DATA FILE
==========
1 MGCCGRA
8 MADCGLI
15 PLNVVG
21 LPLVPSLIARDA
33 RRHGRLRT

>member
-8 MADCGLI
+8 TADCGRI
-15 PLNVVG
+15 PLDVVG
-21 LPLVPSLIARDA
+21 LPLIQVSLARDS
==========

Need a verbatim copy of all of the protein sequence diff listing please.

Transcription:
1 MGCCGRA
8 MADCGLI
15 PLNVVG
21 LPLVPSLIARDA
33 RRHGRLRT

>member
-8 MADCGLI
+8 TADCGRI
-15 PLNVVG
+15 PLDVVG
-21 LPLVPSLIARDA
+21 LPLIQVSLARDS